Brexit is likely to speed up the rate of agricultural change, and the industry should plan ahead and adapt quickly in order to seize its opportunities, says the Central Association of Agricultural Valuers (CAAV).
“Brexit is a prompt to do many things we should be doing anyway, such as improving productivity and competing for world trade,” states Jeremy Moody, CAAV secretary and adviser. This is the biggest peacetime task since 1945 and it’s a task that’s a lot bigger than the government alone. If the industry wishes to take control of its destiny it requires effective and practical leadership at every level from top organisations down to individual farming businesses. We need to analyse situations, develop ideas, and have a direction to manage change effectively.
“There is huge pressure for change, more challenges from the market and greater expectations on farming businesses,” he continues. “Area payments have held back structural transformation for years, so there is a lot of pent up change out there.”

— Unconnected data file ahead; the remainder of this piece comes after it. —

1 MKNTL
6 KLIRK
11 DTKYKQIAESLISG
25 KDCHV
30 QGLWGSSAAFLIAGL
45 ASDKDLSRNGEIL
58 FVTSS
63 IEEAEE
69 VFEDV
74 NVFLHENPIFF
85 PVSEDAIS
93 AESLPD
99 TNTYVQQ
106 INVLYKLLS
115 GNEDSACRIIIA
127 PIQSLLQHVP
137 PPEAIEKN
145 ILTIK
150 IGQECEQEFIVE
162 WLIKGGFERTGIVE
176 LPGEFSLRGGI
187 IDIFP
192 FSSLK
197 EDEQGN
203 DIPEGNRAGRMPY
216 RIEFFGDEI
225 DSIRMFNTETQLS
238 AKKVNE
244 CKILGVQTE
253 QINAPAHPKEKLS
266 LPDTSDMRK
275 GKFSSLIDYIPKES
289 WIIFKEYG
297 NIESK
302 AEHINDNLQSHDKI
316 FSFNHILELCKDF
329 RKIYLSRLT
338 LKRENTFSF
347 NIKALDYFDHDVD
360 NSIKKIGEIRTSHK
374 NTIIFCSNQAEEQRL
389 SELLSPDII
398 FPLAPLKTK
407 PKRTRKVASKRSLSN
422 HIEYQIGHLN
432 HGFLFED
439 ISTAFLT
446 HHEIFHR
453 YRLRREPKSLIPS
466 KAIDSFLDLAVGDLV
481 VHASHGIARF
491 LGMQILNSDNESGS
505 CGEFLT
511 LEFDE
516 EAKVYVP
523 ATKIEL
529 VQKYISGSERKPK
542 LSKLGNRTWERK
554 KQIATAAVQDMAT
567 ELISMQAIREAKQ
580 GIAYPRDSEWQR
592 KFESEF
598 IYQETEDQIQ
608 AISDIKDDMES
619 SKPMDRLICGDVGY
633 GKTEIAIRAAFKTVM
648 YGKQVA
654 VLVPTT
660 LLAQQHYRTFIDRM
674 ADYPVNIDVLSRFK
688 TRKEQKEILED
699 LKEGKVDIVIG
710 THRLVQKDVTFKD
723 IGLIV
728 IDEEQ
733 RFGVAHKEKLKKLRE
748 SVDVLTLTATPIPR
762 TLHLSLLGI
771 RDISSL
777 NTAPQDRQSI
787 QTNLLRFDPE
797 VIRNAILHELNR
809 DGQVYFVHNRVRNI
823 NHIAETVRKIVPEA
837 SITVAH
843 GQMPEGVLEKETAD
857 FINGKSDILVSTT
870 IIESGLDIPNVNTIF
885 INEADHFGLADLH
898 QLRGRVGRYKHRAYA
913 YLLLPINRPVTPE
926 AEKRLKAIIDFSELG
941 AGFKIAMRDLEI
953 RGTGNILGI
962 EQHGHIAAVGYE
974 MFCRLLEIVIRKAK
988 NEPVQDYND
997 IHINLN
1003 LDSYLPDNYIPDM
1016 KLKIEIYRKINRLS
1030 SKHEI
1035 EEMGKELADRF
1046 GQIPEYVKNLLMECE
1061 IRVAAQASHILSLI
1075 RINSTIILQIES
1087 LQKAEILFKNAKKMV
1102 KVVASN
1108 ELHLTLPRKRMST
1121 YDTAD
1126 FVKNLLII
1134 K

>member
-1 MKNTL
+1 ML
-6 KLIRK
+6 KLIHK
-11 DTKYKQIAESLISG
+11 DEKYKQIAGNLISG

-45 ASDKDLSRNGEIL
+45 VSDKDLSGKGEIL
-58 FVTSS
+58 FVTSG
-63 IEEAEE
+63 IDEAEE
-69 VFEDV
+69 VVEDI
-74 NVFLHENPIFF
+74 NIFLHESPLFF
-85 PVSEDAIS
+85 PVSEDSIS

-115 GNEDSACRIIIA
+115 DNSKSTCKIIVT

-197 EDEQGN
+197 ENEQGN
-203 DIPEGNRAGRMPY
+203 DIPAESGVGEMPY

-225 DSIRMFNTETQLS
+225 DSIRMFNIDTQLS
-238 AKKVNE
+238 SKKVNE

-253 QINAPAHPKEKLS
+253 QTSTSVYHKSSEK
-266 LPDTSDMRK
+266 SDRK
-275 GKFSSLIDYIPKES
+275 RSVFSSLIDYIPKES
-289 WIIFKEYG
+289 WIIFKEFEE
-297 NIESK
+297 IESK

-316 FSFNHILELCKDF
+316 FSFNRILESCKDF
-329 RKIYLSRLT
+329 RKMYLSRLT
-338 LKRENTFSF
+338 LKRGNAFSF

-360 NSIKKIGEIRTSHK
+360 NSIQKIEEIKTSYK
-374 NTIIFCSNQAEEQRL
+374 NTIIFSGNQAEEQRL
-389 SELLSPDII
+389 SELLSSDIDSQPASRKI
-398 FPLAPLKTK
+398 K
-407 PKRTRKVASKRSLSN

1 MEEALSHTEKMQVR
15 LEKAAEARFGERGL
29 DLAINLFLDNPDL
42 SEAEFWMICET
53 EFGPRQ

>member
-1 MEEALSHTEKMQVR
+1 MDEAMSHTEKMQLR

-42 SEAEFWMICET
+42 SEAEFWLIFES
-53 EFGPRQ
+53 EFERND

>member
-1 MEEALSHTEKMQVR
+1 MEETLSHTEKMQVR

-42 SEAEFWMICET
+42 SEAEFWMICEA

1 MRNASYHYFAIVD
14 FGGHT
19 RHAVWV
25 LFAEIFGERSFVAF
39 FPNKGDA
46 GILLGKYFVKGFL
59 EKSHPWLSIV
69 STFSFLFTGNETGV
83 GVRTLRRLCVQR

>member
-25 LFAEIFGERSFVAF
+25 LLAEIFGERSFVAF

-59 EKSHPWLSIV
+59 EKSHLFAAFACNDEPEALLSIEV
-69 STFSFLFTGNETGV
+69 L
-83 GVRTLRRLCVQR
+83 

Farmers will have to decide whether to become commodity producers or address more niche markets. If the former, they must focus hard on reducing the costs of production and becoming more efficient. But, “if they can’t compete on price, then everything else is an opportunity: adding value, niche crops, more segmented markets. Farmers have formidably good collateral in land, so can raise the investment needed to diversify. It’s not part-time farming, it is multi-faceted earning.”
CAP payments were not always about supporting farmers as they are today, so the successor policy will not necessarily be about income payments, Mr Moody warns. “Policy and support can be tailored to fulfil future needs. We need to be looking at investing in marketing, innovation, the environment, research, and resilience.”